Ode to the Cupboard Filled with

Plastic Bags 

by Huan He


        • The strange thing about apartments is that their
        • kitchens look the same: elementary school wood
        • a jury of cabinets, the same years of plastic bags
        • my mother keeps tightly wound as her hair bun. 
        • Keeper of licorice dreams, each a Miyazaki sketch
        • holding miniature worlds, brimming with Hi-chews
        • and dragon fruit and the black duck eggs that come
        • in packs of six. Like No-Face, who had had a face
        • but nobody remembered, each bag is pennies hoarded—
        • stuff, stuff, stuffed into itself— until they crown,
        • screaming for air:
              • The first one came from a mother named
              • 99 Ranch, a tall woman who wore church clothes
              • and blood red nails and believed in the sanctity
              • of children. In the storm, she could be found
              • slow dancing with God, the sun-kissed clouds,
              • the mourning crow on telephone wire; the second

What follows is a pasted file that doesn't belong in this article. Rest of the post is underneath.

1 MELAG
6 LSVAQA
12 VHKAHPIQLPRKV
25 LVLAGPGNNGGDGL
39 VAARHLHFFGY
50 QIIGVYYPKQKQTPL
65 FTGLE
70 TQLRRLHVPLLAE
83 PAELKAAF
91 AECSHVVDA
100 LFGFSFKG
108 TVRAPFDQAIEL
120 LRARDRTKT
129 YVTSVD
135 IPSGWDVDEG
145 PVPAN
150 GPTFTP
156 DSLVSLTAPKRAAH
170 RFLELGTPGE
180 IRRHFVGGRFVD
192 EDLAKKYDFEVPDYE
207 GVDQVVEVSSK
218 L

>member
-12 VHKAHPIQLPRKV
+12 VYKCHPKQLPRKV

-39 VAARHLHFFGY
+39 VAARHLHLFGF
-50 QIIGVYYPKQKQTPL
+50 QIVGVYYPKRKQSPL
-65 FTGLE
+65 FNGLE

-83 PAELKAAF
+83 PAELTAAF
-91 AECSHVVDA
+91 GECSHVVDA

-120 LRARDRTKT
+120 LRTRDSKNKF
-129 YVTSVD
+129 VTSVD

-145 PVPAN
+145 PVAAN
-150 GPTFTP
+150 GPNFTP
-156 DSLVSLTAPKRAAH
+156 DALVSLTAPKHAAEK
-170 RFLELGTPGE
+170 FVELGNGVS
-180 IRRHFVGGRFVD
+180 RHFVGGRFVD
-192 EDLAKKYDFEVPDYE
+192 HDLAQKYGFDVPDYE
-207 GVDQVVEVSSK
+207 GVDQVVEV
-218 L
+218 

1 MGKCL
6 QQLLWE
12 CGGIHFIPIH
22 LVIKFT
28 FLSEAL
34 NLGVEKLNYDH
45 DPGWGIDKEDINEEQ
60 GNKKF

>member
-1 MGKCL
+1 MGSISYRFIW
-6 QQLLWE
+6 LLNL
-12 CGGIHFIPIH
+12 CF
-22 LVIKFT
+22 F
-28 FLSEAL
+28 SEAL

• from a newlywed named Costco, a nervous girl
              • who grew up making sure her shoelaces were tight
              • and found solace writing down her thoughts in a
              • leaf-filled diary; the third and the fourth from the twins
              • CVS and Safeway, who spoke in the tides of the Pacific
              • Gyre, donning glittered jetsam as they danced to Diana
              • Ross at the roller-rink: they can’t see us if we spin into oblivion,
              • they can’t hurt us if we are the wind.
Based in Los Angeles, Huan He is a PhD candidate in American Studies & Ethnicity and a poet at the University of Southern California. His poetry explores race, sexuality, intimacy, and belonging from the perspective of a queer Chinese American raised by the prairies. His creative work has appeared in or is forthcoming in The Stonefence Review and wildness.